Some 20 people eventually settle down to listen to Fallon speak. The idea at all cafes is to keep the talk to about 20 minutes, and then throw the topic open to discussion. It is to Fallon’s credit that he manages to speak about such a potentially off-putting subject as the parasitic worm and disease, and make us all (including me, who took no science subjects for Leaving Cert) both interested and engaged in what he says. I learn, for instance, the rather grotesque fact that every one of us has, on average between 50 and 100 tiny worms inside us. But that’s good news, because they help keep our immune systems in order.

“We see the worm as a drug cabinet,” Fallon explains. He speaks for some time on how the presence of different parasites in our bodies can fight allergies, and how his research is focused in this area. And that Irish children rank a worrying fourth in the world when it comes to suffering from allergies.

I also learn that you can buy live tapeworms on the internet. They are bought, apparently, by overweight people who have the tapeworms in mind for a bit of internal spring-cleaning. Fallon even has some parasitic worms with him.

The three little bottles of (dead) schistosome worms, which are water-borne and carry bilharzia (an exceptionally nasty life-threatening parasitic disease), are examined and passed around just as the nibbles arrive. They’re cocktail sausages, and piled up on plates they unfortunately look rather similar to the invertebrates we’ve been talking about all evening. Funnily enough, most of them remain uneaten.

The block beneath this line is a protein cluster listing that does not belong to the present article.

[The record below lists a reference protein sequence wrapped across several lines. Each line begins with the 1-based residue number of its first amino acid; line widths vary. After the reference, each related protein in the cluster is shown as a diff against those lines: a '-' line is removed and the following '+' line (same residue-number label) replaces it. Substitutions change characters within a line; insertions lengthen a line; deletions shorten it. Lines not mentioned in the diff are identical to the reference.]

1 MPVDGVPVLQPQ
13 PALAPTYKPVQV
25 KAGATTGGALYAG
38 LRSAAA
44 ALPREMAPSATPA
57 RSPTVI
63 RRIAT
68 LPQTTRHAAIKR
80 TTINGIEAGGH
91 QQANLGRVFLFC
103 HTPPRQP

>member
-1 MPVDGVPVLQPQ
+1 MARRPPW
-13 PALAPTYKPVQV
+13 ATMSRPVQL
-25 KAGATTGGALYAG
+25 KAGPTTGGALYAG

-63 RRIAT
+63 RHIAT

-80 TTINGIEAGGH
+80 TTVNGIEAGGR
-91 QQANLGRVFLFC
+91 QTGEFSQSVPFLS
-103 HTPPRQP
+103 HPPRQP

Once Fallon’s talk is over, the questions begin. “Why are animals always being wormed if it’s good for you to have worms?” This, apparently, is because animals and humans have very different immune systems. “What kind of worms do children pick up at school?” Pin worms, is the answer to that. “It’s understandable that some allergies have developed out of changing lifestyle, through eating processed food, and living in clean houses with central heating, but what about specific food allergies like peanut allergy? Where and how did that come about?” I don’t understand the answer to that question, but it’s Fallon’s only answer of the evening that I can’t follow. Something to do with molecular structure – I think.

Of the 20 or so people present, only four of them have nothing to do with science, and two of those are Moffett’s parents. The rest are either all studying the sciences or work in the field of science. It seems a real shame that there aren’t more members of the general public attending, since the whole idea of the cafe is to attract a range of people. “I think it’s essential that scientists talk to the public,” Fallon says, explaining why he was happy to come along and talk for free. “The days of scientists just talking to scientists are over. The public are interested now. And besides, a lot of research is paid for out of taxpayers’ money, and the public are entitled to find out how their money is being spent.”

The Alchemist Cafe’s next event is on June 14th at 7.45pm in the Central Hotel. The topic is Cannabis – a Therapeutic or Drug of Abuse? with Dr Veronica Campbell from Trinity College’s Institute of Neuroscience. See and for more details.



Photos from The Alchemist Cafe